A total of 84 percent of those surveyed said they are “particularly concerned” about helping the environment in the course of their daily life, as opposed to “not particularly concerned.”

However, 37 percent of those polled said they could not afford to make personal changes to reduce climate change impact, and 22 percent said they didn’t know how.

A total of 49 percent of the inhabitants surveyed say the government is doing too little to reduce the effects of global climate change. Fifty-three percent said the government isn’t doing enough to manage forests appropriately, 45 percent said efforts to protect air quality are insufficient and 43 percent believe the government should do more to conserve water.

A majority of surveyed individuals see government environmental regulations as beneficial to quality of life (77 percent) and economic prosperity (62 percent) for the state.

“Overall, Capital Region residents care deeply about the environment, believe significant environmental problems exist, and believe more should be done to address those problems,” a summary of the survey’s results reads. “ ... 91% of people report that at least one climate issue (such as wildfires, smoke in air, hot temperatures, drought, flooding) has been a major issue for their family.”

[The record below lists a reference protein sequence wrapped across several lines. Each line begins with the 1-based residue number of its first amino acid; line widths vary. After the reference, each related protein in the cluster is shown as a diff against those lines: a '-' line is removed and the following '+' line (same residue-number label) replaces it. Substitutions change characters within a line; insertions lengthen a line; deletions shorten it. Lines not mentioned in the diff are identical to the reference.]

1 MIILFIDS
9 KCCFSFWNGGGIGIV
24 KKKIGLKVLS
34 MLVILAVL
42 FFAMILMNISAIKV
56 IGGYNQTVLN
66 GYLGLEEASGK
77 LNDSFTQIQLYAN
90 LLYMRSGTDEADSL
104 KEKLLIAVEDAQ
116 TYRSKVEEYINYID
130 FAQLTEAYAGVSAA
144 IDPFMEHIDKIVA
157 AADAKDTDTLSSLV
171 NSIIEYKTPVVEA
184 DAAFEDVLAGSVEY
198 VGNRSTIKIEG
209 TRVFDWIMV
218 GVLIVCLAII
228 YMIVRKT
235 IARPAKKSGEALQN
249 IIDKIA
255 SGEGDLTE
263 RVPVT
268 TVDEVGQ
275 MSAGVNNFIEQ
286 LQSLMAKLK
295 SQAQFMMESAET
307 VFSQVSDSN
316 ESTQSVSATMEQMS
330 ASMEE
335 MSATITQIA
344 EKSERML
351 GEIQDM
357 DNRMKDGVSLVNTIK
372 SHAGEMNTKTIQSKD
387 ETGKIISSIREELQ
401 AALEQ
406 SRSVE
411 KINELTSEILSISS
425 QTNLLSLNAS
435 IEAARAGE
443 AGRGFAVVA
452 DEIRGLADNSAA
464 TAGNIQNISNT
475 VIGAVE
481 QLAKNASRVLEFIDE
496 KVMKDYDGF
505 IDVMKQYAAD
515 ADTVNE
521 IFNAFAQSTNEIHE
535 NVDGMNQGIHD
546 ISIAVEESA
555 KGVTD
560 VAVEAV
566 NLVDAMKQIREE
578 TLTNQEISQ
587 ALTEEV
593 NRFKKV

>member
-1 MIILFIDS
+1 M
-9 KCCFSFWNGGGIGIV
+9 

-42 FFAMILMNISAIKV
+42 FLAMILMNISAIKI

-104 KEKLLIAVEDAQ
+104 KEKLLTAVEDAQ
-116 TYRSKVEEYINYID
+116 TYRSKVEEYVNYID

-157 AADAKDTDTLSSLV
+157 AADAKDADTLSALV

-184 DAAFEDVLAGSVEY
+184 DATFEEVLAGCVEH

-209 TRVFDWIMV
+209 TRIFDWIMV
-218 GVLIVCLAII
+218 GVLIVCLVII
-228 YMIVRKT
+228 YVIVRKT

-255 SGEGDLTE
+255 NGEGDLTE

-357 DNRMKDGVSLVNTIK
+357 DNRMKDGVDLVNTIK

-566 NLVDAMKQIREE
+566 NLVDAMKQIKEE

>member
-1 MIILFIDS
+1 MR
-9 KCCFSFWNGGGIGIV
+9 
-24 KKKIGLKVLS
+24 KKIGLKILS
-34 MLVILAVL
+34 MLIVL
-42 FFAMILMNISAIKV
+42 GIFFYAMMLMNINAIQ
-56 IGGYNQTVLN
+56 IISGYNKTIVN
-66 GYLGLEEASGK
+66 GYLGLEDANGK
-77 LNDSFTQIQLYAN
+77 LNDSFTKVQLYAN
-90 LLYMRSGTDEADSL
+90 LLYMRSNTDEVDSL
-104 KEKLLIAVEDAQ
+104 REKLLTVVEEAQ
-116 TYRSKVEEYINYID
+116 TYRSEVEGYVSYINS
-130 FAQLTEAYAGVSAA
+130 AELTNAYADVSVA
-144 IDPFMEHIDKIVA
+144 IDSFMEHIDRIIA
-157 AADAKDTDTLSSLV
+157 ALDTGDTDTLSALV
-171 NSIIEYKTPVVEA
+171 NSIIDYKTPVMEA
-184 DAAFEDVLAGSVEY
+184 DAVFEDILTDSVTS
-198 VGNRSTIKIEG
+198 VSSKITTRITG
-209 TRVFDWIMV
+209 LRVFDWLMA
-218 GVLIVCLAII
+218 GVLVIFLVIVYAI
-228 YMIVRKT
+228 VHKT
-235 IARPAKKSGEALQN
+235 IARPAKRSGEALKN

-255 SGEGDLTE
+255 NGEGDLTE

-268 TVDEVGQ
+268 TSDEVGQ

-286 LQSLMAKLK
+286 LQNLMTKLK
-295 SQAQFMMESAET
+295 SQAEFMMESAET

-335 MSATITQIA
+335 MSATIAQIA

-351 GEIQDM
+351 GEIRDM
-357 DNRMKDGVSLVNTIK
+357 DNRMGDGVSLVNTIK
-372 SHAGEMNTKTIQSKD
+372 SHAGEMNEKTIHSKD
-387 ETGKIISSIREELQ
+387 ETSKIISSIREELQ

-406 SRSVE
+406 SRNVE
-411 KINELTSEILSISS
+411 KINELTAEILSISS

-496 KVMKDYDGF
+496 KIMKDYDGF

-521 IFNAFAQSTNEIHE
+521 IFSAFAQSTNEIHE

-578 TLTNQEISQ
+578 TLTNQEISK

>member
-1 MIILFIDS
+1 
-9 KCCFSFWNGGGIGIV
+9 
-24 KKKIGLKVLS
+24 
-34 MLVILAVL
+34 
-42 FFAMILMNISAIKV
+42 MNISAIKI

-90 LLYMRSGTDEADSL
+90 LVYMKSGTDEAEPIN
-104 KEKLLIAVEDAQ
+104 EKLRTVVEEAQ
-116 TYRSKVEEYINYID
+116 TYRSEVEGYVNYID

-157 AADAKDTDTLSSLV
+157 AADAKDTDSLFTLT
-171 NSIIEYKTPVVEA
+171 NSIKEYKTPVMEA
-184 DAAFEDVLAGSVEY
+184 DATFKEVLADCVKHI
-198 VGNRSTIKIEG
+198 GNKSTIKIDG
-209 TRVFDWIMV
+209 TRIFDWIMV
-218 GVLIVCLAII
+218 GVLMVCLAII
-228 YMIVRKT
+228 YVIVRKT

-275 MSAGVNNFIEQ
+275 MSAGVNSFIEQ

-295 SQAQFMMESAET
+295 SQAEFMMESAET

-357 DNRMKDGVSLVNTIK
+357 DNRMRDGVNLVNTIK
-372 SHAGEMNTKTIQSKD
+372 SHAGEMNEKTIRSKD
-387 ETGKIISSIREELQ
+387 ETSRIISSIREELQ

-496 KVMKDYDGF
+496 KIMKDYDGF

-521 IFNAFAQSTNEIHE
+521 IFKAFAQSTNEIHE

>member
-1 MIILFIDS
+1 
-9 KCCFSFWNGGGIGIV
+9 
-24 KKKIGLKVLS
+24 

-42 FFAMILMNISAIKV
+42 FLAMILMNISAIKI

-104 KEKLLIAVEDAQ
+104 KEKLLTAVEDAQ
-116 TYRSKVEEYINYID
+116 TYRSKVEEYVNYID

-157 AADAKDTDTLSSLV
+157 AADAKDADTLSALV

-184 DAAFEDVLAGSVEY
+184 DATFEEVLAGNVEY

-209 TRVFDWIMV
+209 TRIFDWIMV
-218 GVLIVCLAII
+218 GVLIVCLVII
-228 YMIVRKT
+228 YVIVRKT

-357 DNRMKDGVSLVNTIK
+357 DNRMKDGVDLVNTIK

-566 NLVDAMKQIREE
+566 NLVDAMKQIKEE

What is the capital region doing about the environment?

Valley Vision’s study notes California is a “global leader in policymaking for environmental preservation and climate action,” pointing to a number of pieces of legislation aimed at reducing greenhouse gases, including the 100 Percent Clean Energy Act of 2018, and efforts to create sustainable, green transportation plans at the city, county and state level.

A political partisan distinction is found in the survey data as well: 98 percent of Democrats polled said humans have contributed to climate change, 75 percent of Republicans agreed.

In the poll, 81 percent said they help the environment by conserving energy and/or water in the last year. Fifty-three percent said they walked, biked or took public transit to curb their environmental impact, while 31 percent said they carpooled or used ridesharing in that timeframe. An additional 14 percent said they drove electric vehicles in the past year.